Our results of adverse obstetric and perinatal outcomes after procedural FET are similar to those of some recently published studies [11–13, 15, 16]. In our study we were able to adjust for maternal age, infertility duration, cause of infertility, BMI, endometrial thickness and high-quality embryo transfer rate. And to reduce the influence of confounding factors, only singletons were included. In the multiple logistic regression analysis, we illustrated that the risk of HDP, preterm birth and low birth weight was higher after FET protocols with no corpus luteum (programmed FET) compared with pregnancies after FET protocols creating a corpus luteum (tNC-FET). Moreover, grouped by the BMI of patients, programmed FET group compared with the tNC-FET group, we showed a tendency toward increasing risk of HDP, preterm birth and low birth weight as the weight of the patient increases.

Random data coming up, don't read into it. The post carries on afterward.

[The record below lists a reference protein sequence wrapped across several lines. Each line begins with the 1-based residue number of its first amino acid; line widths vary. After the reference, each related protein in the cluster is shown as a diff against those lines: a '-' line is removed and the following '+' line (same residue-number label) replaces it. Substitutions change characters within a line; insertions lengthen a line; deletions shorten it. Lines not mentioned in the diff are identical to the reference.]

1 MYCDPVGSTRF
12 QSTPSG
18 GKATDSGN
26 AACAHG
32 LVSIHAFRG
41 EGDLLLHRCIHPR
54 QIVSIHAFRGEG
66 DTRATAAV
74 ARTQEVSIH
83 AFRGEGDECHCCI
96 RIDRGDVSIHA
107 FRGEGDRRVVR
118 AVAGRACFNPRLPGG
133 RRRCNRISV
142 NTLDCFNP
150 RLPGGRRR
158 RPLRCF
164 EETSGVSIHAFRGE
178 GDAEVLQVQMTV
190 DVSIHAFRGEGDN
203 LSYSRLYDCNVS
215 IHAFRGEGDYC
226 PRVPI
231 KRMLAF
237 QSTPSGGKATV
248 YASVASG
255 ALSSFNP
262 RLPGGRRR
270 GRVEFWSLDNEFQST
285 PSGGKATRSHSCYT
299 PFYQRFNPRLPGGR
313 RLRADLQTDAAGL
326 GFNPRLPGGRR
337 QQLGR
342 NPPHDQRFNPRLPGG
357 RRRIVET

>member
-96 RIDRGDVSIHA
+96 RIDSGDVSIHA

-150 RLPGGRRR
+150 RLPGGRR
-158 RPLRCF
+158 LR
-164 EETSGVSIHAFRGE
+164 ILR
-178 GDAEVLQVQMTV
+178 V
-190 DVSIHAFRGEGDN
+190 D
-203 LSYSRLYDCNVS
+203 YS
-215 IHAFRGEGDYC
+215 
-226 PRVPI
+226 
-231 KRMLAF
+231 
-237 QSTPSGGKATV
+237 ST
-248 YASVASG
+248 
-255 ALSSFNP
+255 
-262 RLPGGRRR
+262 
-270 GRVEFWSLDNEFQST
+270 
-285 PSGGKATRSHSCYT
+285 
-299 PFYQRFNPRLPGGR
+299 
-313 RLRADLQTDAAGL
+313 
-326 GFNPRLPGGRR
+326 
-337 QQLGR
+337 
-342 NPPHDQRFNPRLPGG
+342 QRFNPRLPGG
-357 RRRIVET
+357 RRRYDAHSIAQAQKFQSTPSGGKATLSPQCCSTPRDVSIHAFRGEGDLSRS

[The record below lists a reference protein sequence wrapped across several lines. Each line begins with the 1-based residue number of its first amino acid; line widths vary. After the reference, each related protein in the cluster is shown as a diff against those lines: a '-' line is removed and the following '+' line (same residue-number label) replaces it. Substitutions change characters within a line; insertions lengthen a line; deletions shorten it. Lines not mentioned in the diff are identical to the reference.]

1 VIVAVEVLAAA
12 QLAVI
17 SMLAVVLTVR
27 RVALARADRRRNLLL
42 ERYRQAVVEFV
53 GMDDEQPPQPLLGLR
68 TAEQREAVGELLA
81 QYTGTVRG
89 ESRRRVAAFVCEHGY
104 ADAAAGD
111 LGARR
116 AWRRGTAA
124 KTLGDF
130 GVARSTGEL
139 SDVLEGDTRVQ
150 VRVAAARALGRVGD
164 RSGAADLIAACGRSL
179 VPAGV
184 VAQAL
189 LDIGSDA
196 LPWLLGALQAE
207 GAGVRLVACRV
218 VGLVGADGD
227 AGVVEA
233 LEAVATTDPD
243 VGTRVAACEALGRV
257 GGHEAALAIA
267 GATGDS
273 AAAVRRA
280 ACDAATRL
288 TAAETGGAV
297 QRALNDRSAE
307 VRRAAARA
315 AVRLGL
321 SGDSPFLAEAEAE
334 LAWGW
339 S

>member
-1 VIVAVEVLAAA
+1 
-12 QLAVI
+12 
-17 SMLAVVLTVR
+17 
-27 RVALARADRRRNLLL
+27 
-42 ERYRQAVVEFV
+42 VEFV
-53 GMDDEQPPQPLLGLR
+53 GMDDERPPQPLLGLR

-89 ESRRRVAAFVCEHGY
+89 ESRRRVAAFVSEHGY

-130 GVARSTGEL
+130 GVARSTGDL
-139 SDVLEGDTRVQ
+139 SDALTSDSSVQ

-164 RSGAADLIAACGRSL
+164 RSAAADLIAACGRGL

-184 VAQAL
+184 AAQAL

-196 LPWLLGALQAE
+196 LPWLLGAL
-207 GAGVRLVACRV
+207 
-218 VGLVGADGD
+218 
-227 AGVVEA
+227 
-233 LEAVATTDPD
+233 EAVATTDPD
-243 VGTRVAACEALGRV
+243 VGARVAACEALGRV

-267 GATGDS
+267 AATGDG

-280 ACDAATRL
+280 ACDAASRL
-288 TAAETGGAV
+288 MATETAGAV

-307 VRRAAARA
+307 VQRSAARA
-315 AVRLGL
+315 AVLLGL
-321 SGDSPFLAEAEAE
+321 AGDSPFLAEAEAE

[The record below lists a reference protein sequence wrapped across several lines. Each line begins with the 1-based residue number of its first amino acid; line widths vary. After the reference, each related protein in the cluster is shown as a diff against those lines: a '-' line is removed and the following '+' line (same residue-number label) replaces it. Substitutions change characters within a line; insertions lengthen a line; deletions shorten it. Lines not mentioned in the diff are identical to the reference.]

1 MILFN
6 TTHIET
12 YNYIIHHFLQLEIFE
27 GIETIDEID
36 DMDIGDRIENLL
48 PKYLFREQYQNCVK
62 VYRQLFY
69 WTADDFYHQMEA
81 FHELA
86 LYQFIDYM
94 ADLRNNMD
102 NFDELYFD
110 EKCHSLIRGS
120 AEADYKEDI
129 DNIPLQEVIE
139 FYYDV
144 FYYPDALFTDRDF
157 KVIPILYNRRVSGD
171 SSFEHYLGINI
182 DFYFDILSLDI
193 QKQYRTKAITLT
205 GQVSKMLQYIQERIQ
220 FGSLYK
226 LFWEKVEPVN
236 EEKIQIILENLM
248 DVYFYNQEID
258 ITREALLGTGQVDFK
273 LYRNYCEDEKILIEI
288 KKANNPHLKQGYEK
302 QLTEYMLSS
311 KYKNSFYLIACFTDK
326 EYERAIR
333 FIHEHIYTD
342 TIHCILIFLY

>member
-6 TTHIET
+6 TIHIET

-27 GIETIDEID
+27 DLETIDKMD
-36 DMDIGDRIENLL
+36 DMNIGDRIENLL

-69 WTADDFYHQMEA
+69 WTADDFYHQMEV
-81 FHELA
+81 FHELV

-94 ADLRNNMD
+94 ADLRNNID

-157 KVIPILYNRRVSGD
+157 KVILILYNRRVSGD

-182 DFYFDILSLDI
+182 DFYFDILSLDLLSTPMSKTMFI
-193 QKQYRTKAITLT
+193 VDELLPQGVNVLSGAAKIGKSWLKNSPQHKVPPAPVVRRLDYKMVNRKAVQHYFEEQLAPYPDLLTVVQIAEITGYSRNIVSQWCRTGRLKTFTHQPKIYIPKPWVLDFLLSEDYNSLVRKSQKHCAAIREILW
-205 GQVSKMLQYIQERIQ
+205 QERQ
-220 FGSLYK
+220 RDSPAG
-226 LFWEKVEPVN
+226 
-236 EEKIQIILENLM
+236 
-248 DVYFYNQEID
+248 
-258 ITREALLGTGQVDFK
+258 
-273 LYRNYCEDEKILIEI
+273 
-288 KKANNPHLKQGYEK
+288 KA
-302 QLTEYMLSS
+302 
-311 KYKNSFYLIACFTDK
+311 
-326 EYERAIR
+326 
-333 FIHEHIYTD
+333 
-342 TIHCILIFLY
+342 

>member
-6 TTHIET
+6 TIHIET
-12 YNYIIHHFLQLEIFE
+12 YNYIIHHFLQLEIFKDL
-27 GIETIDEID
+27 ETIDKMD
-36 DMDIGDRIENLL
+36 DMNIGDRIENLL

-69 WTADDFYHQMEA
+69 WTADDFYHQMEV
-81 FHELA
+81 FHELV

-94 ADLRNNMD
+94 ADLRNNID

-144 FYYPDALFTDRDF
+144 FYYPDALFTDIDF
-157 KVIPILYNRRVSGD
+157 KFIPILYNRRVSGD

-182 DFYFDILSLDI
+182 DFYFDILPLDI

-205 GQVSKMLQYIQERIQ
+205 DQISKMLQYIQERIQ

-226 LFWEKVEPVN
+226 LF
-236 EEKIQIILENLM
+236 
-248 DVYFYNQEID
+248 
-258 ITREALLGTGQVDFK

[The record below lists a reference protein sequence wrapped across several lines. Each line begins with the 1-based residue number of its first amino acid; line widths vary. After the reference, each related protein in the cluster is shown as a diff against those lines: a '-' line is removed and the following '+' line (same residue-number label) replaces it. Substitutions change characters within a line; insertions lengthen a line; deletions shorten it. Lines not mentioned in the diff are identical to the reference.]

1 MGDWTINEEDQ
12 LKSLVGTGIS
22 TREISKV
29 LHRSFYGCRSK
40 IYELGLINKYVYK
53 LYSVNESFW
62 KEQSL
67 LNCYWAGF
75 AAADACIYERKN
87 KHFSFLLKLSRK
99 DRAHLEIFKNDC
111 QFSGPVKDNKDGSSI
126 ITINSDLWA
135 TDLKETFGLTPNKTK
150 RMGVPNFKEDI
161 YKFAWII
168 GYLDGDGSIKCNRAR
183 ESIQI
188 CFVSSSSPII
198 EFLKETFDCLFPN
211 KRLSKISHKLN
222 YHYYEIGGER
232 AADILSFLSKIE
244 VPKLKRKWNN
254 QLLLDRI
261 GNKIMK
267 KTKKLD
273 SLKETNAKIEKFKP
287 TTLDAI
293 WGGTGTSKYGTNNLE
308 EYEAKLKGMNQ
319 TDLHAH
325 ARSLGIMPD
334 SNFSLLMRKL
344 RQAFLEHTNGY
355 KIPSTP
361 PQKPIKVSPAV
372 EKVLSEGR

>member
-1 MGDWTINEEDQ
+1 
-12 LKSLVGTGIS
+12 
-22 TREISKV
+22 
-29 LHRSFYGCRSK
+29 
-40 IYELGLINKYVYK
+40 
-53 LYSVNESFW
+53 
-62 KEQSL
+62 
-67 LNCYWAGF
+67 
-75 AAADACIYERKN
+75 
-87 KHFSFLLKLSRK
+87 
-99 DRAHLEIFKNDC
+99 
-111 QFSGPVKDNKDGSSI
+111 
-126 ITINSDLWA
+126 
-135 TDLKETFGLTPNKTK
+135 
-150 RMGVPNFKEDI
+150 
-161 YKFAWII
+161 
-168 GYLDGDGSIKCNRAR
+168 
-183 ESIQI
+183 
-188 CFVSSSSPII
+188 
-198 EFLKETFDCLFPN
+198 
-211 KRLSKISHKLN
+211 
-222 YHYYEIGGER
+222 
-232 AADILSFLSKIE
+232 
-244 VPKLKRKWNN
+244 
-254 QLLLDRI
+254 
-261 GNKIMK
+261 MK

A large epidemiologic study by Saito et al in Japan examined the risk for HPD in autologous pregnancies regarding the FET protocols used natural cycle (n=29,760) and programmed cycle (n=75,474). They determined that compared with a natural-cycle FET, pregnancies after programmed FET had increased odds of HPD (adjusted OR, 95% CI 1.43[1.14–1.80]). In our study, the risk of HDP (adjusted OR, 95% CI 1.845 [1.031-3.300]) was also increased in programmed FET group compared with the tNC-FET group. Otherwise, we also showed a tendency toward increasing risk of preterm birth and low birth weight, it may be related to increased risk of HPD. After we excluded HPD in the regression analysis, the increased risk of preterm birth and low birth weight was not present (Supplementary Table 1).